6/1/2003 | 3 MINUTE READ


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During the summer, many of us avail ourselves of giant blockbuster books, bodice-rippers and techno-thrillers, tomes about the size of a brick with the sustenance of cotton candy. But on a sunny day at the seaside: so what? Still, this year I’d like to recommend that you wile away the hours with a book that is giant both physically and in scope: the 858-page Wheels for the World: Henry Ford, His Company, and a Century of Progress by Douglas Brinkley (Viking; $24.95). This is the centennial of the Ford Motor Company; the anniversary date is June 16. To be a part of this industry is to have it permeate lots of aspects of our lives, especially for those of us in southeastern Michigan. But the consequences of Henry Ford’s actions and ideas, his inventions and his investments, literally did, as Brinkley’s title suggests, put the world on wheels. No, it was not about inventing the car. Ford didn’t do that. He didn’t invent the first “American” car, either. Nor did he invent mass production. What he did invent was a vision for several aspects of what we know as automobiles and, more importantly, for the automobile industry, what it does and how it does it. He imbued the industry with the sort of passion that’s required to truly excel in this arena. Arguably, Ford took steady aim on a vehicle and on the processes required to make it (the Model T), then pursued it with a manner that today is described as “continuous improvement.” “Nobody knows the exact moment Henry Ford locked his sights onto the goal of manufacturing a car propelled by internal combustion, but the joshing at the Night Owl Lunch Wagon”—which Ford frequented while working as an engineer for Detroit Edison—“records the fact that by the beginning of 1894 he had hitched his own wagon, and reputation, to the star potential of the gasoline-powered automobile,” Brinkley writes. Note that that was nine years before the 1903 date that is being celebrated, and that Ford had been working toward that goal even earlier than 1894. His idol and later friend Thomas Edison quipped, “Genius is 99% perspiration and 1% inspiration”; Henry worked it. And success was even longer in coming than might be realized: Ford’s first car company, the Detroit Automotive Company, was formed in August 1899. By November 1900, it was out of business. Brinkley explains, “In the end, the Detroit Automobile Company failed not so much because Ford took too long to produce a vehicle up to his standards, but because the vehicle he actually produced wasn’t very impressive by anyone’s standards.” He could have probably given up and gone back to his job at Detroit Edison. But no, he persevered.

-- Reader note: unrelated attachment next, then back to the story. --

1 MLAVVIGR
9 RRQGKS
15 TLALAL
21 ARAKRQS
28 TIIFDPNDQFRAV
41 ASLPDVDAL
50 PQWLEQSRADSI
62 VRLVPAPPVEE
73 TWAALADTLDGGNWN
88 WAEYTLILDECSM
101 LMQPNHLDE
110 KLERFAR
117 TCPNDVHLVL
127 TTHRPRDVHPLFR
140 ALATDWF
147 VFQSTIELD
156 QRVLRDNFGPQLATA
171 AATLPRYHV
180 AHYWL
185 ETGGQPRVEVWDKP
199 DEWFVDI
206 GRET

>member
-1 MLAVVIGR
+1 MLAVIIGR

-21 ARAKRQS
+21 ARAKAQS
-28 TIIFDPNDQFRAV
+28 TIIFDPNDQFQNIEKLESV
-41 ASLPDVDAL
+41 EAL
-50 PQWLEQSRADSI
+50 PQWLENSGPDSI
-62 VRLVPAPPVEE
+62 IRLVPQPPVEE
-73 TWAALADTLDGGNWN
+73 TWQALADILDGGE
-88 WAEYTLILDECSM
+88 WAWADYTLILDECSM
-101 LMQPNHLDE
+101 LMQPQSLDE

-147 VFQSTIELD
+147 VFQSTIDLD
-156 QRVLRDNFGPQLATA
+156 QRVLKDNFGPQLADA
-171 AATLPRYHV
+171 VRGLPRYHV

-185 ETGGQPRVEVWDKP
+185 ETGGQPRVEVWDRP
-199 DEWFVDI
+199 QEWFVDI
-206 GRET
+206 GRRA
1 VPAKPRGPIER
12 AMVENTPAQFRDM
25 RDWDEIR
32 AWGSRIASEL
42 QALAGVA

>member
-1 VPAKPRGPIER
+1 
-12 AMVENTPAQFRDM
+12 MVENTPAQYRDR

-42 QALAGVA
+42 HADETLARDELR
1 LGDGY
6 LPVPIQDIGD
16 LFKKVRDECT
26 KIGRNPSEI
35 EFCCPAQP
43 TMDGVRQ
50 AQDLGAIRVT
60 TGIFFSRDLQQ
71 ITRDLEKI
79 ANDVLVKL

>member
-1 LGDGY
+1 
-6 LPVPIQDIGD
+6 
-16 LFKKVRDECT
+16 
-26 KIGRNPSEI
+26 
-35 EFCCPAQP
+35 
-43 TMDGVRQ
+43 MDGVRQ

It came as a surprise to me to discover that Ford was something of a Tom Sawyer in the section about whitewashing the picket fence. That is, Ford had a knack for bringing people to his projects to help him get them done. Yet Ford was a hands-on person. He didn’t create a company that fundamentally revolutionized the world by financial prestidigitation or by taking advantage of natural resources (e.g., coal or oil). He made things. Or, actually, he had a tendency to make a lot of one thing: the Model T (1908-27) didn’t have such a long run because no one in the company had no other ideas: Henry liked to improve things. A lot.

He succeeded beyond anyone’s dreams. While he can certainly be considered a model in some aspects, the picture that Brinkley limns is not one that is wholly flattering—not by a long shot. Brinkley’s book deals with the entire company, but more than half of it is devoted to Henry (who died in 1947). Which is as it should be.


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